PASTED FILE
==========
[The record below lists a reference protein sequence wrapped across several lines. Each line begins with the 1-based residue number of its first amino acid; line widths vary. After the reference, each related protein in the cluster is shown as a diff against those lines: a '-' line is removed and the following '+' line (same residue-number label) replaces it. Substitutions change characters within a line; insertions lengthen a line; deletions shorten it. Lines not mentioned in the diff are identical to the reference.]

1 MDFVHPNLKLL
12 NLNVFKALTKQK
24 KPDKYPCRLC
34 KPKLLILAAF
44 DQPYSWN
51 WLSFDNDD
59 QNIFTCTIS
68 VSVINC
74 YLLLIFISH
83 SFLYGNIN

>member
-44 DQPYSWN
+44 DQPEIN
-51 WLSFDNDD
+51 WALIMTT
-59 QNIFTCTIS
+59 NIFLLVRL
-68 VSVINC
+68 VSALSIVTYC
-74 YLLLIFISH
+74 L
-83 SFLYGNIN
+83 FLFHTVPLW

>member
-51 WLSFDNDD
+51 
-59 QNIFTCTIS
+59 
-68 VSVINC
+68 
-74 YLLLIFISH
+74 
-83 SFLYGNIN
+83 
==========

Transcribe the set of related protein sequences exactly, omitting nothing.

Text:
[The record below lists a reference protein sequence wrapped across several lines. Each line begins with the 1-based residue number of its first amino acid; line widths vary. After the reference, each related protein in the cluster is shown as a diff against those lines: a '-' line is removed and the following '+' line (same residue-number label) replaces it. Substitutions change characters within a line; insertions lengthen a line; deletions shorten it. Lines not mentioned in the diff are identical to the reference.]

1 MDFVHPNLKLL
12 NLNVFKALTKQK
24 KPDKYPCRLC
34 KPKLLILAAF
44 DQPYSWN
51 WLSFDNDD
59 QNIFTCTIS
68 VSVINC
74 YLLLIFISH
83 SFLYGNIN

>member
-44 DQPYSWN
+44 DQPEIN
-51 WLSFDNDD
+51 WALIMTT
-59 QNIFTCTIS
+59 NIFLLVRL
-68 VSVINC
+68 VSALSIVTYC
-74 YLLLIFISH
+74 L
-83 SFLYGNIN
+83 FLFHTVPLW

>member
-51 WLSFDNDD
+51 
-59 QNIFTCTIS
+59 
-68 VSVINC
+68 
-74 YLLLIFISH
+74 
-83 SFLYGNIN
+83 